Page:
Hugo Koblet (born Zürich, Switzerland, 21 March 1925, died Egg, Switzerland, 6 November 1964) was a Swiss champion cyclist. He won the Tour de France and the Giro d'Italia as well as competing in six-day and pursuit races on the track. He won 70 races as a professional. He died in a car accident amid speculation that he had committed suicide.
Ferdinand "Ferdi" Kübler (born 24 July 1919) is a retired Swiss cyclist with over 400 professional victories, including the 1950 Tour de France and the 1951 World Road Race Championship.
Kubler's most successful years in international racing were 1950-1952, when the classics had resumed after the Second World War. He won the La Flèche Wallonne and Liège–Bastogne–Liège, both in 1951 and 1952. He was also World Road Race Champion in 1951, having placed second in 1949 and third in 1950.
Kubler was a high-spirited and impulsive rider sometimes given to strategically unwise attacks, out of exuberance and competitive drive. He was known as “the cowboy” because of his penchant for Stetson hats.
Alfredo Binda (11 August 1902 – 19 July 1986) was an Italian cyclist of the 1920s and 1930s, later trainer of Fausto Coppi and Gino Bartali.
Three road world championships, five Giro wins, two Milan – San Remo crowns and four Giro di Lombardia victories all indicate the immense capabilities Binda possessed.
Gino Bartali, Cavaliere di Gran Croce OMRI (born Ponte a Ema, Florence, Italy, 18 July 1914, died Florence, 5 May 2000 was a war hero and a champion road cyclist. He was the most renowned Italian cyclist before the Second World War, having won the Giro d'Italia twice (in 1936 and 1937) and the Tour de France in 1938. His second and last Tour de France victory in 1948 gave him the largest gap between victories in the race.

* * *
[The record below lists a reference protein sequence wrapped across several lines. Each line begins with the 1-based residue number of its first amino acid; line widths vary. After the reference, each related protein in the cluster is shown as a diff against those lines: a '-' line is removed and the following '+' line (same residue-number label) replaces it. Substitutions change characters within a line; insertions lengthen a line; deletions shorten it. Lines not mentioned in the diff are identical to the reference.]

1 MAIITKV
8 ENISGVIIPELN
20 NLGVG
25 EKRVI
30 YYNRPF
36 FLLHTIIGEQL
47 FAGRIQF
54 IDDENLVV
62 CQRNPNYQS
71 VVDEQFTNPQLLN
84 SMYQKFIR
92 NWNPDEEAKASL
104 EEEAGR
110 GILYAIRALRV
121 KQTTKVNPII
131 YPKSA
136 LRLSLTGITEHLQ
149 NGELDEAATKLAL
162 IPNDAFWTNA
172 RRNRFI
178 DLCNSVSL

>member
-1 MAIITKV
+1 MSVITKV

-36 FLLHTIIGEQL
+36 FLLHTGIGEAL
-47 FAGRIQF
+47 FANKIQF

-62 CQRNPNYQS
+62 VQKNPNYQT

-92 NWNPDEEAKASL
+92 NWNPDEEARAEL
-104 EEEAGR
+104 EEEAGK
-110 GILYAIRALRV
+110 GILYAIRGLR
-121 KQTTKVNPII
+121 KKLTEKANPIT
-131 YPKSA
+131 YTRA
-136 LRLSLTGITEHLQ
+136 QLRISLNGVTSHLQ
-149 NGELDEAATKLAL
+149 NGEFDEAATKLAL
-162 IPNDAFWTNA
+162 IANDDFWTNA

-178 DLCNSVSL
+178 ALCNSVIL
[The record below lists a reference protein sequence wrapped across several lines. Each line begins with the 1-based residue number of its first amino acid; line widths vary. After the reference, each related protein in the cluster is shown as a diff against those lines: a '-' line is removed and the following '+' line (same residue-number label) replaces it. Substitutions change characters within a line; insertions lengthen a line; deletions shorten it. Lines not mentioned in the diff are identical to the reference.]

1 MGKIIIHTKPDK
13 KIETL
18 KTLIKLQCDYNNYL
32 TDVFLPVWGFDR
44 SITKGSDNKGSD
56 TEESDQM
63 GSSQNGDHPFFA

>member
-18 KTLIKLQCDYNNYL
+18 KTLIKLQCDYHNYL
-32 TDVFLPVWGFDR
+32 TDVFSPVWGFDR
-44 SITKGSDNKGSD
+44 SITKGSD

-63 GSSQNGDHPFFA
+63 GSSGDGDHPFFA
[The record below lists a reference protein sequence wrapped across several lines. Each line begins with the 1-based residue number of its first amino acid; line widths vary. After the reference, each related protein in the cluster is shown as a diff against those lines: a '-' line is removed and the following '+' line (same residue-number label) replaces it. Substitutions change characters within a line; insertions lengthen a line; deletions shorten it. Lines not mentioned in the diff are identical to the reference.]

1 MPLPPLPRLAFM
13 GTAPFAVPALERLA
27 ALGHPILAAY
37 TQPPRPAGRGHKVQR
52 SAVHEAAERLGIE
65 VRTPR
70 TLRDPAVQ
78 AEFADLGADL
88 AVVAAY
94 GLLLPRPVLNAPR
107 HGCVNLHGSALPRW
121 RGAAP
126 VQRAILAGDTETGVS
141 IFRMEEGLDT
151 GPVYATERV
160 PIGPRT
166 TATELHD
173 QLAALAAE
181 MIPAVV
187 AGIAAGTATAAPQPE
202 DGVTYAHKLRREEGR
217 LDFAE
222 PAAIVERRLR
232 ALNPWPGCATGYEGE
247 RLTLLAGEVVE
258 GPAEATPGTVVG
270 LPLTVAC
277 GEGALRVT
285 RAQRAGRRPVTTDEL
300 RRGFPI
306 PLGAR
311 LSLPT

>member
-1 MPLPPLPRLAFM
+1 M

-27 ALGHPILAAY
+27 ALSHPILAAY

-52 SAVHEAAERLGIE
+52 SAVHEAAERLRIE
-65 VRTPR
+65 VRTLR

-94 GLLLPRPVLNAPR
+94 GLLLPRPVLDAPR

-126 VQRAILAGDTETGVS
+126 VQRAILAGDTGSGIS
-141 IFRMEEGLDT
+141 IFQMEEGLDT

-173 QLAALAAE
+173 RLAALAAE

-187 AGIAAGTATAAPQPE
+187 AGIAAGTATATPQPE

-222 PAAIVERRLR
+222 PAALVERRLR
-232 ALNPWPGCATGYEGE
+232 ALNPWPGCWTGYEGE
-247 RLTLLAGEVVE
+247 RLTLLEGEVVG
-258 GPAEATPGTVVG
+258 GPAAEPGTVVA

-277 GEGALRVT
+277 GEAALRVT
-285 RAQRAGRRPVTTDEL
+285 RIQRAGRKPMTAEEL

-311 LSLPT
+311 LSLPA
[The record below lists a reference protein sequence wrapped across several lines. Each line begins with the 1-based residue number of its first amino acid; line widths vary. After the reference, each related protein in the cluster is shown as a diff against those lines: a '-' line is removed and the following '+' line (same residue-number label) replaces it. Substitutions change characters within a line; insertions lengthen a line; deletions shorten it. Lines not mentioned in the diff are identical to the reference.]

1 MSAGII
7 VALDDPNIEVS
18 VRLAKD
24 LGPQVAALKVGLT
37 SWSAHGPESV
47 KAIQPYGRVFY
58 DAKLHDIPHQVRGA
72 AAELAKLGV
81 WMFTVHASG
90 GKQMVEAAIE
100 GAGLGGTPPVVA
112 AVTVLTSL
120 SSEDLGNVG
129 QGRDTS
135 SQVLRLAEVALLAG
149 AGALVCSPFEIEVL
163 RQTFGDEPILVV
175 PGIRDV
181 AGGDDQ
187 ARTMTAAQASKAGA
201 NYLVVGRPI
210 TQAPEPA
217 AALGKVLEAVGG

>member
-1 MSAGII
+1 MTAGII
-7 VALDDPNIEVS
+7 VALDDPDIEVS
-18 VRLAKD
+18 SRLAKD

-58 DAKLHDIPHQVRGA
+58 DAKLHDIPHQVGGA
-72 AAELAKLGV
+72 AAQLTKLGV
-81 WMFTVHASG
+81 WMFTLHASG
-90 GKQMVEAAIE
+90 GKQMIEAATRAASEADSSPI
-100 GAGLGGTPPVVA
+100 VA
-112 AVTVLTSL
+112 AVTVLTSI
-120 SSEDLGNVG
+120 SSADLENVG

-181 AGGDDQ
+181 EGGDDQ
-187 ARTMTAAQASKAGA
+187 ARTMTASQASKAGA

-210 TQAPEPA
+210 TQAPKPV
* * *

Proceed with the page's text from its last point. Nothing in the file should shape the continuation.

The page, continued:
Angelo Fausto Coppi, (15 September 1919, Castellania, Province of Alessandria – 2 January 1960, Tortona, Province of Alessandria), was the dominant international cyclist of the years each side of the Second World War. His successes earned him the title Il Campionissimo, or champion of champions. He was an all-round racing cyclist.
He won the Giro d'Italia five times (1940, 1947, 1949, 1952, 1953), the Tour de France twice (1949 and 1952), and the World Championship in 1953. Other notable results include winning the Giro di Lombardia five times, the Milan – San Remo three times, as well as wins at Paris–Roubaix and La Flèche Wallonne and setting the hour record (45.798 km) in 1942.
Antonin Magne (15 February 1904 in Ytrac, Cantal – 8 September 1983 in Arcachon) was a French cyclist who won the Tour de France in 1931 and 1934. He raced as a professional from 1927 to 1939 and then became a team manager.
In 1936 he came second in the Tour and then won the world championship on the road. He won the Grand Prix des Nations, the unofficial world championship of the individual time trial, in 1934, 1935 and 1936.
Louis 'Louison' Bobet (12 March 1925 - 13 March 1983 was a French professional road racing cyclist. He was the first great French rider of the post-war period and the first rider to win the Tour de France in three successive years, from 1953 to 1955.
His career included the national road championship (1950 and 1951), Milan – San Remo (1951), Giro di Lombardia (1951), Critérium International (1951 & 52), Paris–Nice (1952), Grand Prix des Nations (1952), world road championship (1954), Ronde van Vlaanderen (1955), Critérium du Dauphiné Libéré (1955), Tour de Luxembourg (1955), Paris–Roubaix (1956) and Bordeaux–Paris (1959).
Jacques Anquetil (8 January 1934 – 18 November 1987) was a French road racing cyclist and the first cyclist to win the Tour de France five times, in 1957 and from 1961 to 1964. He stated before the 1961 Tour that he would gain the yellow jersey on day one and wear it all through the tour, a tall order with two previous winners in the field—Charly Gaul and Federico Bahamontes—but he did just that.
His victories in stage races such as the Tour were built on an exceptional ability to ride alone against the clock in individual time trial stages, which lent him the name "Monsieur Chrono".